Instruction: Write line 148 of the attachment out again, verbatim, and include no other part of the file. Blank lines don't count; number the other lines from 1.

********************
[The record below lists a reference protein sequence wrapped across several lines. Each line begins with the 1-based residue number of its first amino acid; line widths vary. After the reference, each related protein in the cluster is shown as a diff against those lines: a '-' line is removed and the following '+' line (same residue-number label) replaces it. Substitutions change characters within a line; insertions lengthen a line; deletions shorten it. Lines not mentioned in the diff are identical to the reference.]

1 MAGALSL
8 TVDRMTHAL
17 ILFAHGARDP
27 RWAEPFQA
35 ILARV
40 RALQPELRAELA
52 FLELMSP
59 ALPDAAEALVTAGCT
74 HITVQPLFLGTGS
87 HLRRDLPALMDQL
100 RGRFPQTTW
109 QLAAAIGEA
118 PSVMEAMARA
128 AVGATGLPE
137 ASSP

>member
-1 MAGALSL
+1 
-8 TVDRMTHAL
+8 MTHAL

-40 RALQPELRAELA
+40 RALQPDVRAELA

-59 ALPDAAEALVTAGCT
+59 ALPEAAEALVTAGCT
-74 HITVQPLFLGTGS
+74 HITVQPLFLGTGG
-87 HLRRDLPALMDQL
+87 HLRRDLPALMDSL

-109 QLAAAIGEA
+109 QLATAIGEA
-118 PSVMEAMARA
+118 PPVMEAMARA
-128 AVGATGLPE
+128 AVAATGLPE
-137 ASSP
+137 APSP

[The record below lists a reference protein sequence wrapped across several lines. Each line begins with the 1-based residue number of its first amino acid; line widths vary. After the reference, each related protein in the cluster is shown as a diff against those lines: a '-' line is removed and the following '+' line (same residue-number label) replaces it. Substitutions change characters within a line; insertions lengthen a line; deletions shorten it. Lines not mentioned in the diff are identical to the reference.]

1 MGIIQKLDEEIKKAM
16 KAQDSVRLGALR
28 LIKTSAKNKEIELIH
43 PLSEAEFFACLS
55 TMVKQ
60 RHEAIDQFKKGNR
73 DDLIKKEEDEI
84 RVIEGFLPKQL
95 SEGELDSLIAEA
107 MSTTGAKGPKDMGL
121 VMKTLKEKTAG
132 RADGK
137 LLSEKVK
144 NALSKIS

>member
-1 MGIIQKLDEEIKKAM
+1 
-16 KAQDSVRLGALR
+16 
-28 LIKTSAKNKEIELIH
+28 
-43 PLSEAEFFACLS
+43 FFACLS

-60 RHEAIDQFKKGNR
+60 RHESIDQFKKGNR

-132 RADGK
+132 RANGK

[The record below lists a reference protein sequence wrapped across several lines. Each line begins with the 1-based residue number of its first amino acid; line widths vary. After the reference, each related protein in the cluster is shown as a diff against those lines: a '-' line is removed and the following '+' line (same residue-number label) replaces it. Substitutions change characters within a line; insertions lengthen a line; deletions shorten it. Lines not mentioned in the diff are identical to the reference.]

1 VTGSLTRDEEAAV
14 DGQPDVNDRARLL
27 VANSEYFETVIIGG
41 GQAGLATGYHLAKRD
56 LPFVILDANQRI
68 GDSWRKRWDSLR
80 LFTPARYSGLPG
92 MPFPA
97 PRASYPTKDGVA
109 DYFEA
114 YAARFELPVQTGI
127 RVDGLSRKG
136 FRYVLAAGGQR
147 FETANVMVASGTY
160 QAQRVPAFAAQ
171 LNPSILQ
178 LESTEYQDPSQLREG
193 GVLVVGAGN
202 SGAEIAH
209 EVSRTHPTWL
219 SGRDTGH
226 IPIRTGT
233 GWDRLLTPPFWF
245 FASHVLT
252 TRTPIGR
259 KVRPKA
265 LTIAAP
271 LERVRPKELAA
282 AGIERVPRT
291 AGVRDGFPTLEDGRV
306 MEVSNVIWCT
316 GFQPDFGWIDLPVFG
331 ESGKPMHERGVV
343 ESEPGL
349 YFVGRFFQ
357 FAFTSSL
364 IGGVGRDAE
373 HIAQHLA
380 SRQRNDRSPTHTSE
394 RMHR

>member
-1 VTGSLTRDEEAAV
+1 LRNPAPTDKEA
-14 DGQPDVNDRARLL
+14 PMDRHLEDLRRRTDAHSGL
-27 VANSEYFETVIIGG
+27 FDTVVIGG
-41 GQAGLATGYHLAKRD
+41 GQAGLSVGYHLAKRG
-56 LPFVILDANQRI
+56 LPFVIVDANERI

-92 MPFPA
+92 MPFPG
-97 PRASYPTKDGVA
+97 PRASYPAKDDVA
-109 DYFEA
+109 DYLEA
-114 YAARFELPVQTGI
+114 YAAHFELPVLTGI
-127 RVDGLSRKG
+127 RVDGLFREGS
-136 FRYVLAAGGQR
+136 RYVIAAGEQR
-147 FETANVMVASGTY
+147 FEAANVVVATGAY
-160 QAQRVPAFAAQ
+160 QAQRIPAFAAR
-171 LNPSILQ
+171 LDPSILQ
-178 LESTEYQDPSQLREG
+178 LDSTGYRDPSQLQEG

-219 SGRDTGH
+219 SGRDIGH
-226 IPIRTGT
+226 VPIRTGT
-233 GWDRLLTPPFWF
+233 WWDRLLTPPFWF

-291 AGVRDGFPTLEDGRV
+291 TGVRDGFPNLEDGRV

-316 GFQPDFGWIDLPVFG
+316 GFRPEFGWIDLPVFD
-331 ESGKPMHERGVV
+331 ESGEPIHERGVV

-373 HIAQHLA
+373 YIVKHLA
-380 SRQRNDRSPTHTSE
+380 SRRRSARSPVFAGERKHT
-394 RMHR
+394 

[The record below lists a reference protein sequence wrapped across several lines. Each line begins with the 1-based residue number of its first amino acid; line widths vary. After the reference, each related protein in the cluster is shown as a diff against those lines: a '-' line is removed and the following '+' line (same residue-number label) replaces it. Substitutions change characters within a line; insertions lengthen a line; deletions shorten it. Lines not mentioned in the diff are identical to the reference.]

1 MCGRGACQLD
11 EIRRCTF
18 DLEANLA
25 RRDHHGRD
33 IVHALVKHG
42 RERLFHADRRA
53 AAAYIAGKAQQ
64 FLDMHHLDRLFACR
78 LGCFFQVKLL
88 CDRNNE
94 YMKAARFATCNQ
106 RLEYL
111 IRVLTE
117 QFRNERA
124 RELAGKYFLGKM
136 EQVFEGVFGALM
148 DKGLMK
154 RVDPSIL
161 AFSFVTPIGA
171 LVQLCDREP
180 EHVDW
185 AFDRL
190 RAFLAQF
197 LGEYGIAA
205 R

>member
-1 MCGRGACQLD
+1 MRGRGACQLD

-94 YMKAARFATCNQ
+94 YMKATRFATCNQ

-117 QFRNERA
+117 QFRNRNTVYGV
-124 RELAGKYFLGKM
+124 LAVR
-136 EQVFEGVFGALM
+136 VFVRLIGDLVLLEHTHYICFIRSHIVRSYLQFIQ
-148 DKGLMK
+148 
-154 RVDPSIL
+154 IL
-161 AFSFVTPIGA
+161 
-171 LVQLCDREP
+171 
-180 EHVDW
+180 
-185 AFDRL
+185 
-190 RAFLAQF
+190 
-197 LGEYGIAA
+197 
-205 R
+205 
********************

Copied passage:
-331 ESGKPMHERGVV